Although not explicitly clarified in Viv’s compensation plan material, I believe an affiliate’s $69.99 monthly Even Better Bundle subscription hits required 20 point monthly minimum.
And that brings me to disclosure regarding Viv’s compensation plan.
The company does have a page on its website dedicated to the “opportunity”, but no specifics are provided.
By all means keep the compensation plan video, but it needs to be supplemented with a full copy of Viv’s compensation plan. Preferably with direct access from the Viv website.
There are more than a few holes in our breakdown of Viv’s compensation plan and that’s because the information is simply not publicly available.
Not good enough guys.
Looking forward, I also think Cami Boehme probably needs to explain her timely departure from Viridian.
I’m not suggesting anything amiss (outside of Boehme holding a key executive role in a company that was ripping off consumers), but for anyone doing their research the unexplained timing isn’t a good look.
From the outside looking in it certainly appears Boehme had some notion of what was up, bailed and then less than a month later emerged with a new company in the same MLM niche.
All of that said I’m not sure where this would fit into the Viv website (perhaps a paragraph incorporated into Boehme’s corporate bio).
Hell if you’re reading this Cami we’d even be happy for a retelling of what happened in the comments below. Just to clarify the air, otherwise it’s always going to hang over Viv’s launch.
One thing I was impressed with was Viv’s 90% refund policy. If you sign up you have thirty days to decide whether Viv is for you.
Thirty days isn’t long enough to generate significant income for most people not jumping from another company, but it’s long enough to get a taste of Viv as a business.
Before you do that though I’d recommend two things. Try the services for a month or two and see if you actually use them.
If not then there might be a problem with the services with respect to retail viability, which is a problem.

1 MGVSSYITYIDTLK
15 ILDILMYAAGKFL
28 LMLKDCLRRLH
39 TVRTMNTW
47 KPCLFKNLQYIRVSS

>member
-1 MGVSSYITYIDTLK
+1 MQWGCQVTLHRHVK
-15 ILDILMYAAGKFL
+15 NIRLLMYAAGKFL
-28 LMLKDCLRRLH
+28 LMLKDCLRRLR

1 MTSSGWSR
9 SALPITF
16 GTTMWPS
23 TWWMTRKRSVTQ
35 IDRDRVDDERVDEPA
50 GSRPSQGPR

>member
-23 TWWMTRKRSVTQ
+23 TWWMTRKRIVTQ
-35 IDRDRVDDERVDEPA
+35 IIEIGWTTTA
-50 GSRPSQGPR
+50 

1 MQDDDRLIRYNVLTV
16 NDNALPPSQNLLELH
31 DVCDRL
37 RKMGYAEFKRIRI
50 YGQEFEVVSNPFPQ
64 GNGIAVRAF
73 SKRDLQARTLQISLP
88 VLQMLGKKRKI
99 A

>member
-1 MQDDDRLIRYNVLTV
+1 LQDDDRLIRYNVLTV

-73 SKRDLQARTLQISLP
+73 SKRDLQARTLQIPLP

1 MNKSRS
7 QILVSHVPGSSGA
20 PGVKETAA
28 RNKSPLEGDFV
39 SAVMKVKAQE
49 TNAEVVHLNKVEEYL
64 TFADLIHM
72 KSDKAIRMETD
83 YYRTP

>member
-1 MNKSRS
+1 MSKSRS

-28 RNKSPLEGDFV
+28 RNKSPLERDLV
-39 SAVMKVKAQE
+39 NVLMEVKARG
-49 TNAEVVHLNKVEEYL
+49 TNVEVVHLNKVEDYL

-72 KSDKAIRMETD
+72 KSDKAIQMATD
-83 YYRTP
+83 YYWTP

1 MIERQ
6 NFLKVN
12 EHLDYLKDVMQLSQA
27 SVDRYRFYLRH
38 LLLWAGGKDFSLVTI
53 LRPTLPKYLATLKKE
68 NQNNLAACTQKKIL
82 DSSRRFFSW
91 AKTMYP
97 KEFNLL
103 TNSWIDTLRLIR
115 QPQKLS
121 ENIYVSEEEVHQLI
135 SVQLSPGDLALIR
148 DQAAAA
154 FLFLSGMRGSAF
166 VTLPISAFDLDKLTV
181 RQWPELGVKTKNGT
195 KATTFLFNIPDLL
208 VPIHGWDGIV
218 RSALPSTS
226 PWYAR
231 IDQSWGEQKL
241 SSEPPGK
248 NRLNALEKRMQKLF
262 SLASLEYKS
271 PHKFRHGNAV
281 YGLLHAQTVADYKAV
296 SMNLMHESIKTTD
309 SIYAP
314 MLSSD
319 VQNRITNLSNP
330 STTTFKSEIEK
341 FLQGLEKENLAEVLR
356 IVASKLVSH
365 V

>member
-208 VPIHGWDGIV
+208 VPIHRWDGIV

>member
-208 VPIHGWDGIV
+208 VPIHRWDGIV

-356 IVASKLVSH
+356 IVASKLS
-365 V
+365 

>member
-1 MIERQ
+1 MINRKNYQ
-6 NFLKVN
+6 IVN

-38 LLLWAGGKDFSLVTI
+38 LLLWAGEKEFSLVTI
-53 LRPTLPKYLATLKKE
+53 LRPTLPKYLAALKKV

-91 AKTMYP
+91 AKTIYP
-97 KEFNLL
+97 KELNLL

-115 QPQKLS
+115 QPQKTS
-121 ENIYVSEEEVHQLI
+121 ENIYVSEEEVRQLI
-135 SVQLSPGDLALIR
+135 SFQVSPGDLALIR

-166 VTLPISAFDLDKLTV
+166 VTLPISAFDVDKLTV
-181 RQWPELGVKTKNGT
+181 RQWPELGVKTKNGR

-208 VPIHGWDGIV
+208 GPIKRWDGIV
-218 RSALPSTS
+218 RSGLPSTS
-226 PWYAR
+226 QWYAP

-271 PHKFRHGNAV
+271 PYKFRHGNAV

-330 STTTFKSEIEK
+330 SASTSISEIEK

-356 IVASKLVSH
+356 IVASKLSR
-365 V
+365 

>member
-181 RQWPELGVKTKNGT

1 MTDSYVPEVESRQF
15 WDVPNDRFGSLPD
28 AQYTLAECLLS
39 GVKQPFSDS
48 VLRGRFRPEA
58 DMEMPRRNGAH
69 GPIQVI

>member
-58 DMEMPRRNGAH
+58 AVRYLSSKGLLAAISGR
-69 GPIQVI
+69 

If Viv’s products and services check out, you’ll next want to run your potential upline’s retail numbers.
Being a points-based compensation plan, thankfully this is easy enough. What you want to find out from your potential upline (the affiliate you’d be signing up under), is how many retail points they’re generating each month versus their own spend and that of personally recruited affiliates.
Bear in mind retail customers are not affiliates. If someone has paid the affiliate fee, even if they’re no longer marketing Viv, they’re still an affiliate until their membership expires (annually).
What you want to see is a roughly even-spread of retail points versus points generated via affiliate purchases – preferably tilted toward retail activity.
If the majority of points generated are from affiliate activity, that affiliate is working their Viv business with a focus on recruitment.
Worse still, Viv runs the risk of operating as a pyramid scheme if the practice is wide-spread.
Certainly the company’s own marketing suggests this might be the case.
Throughout Viv’s marketing there’s a heavy emphasis on “helping two, who help two, who help two” etc. etc.
This is, in effect, “recruit two, who recruit two, who recruit two” etc. etc.
And bear in mind, this is what Viv pitches as a “first goal” or “starting plan” for new affiliates.
There’s no mention of retail sales, casting doubt on what the focus of an affiliate will be as they build their recruits under them.
One final thought I’ll leave you with, which is applicable to all service-based MLM companies, is to keep in mind that nothing offered through Viv is unique to Viv.
You can sign up for Utiliz yourself, solar power through whoever and even the service subscriptions, provided you can work out who the supplier is.
The only advantage you might get through Viv is a discount, based on how many services you sign up for.
Potentially cancelling any discount out is the need to pay commissions. And this is of particular relevance to anything to do with utilities, which by itself is a highly competitive market.
Not deal breakers by any stretch of the imagination, but important points to keep in the back of your mind as you go through your own evaluation of Viv.
In summary; evaluate Viv’s services yourself first, verify retail points are being generated and then proceed with caution.
Update 27th January 2020 – Owing to changes to their compensation plan, BehindMLM published an updated Viv review on January 27th, 2020.
Update 15th May 2021 – Viv made changes to their compensation plan in late 2020.
Consequently BehindMLM has published a third updated Viv review.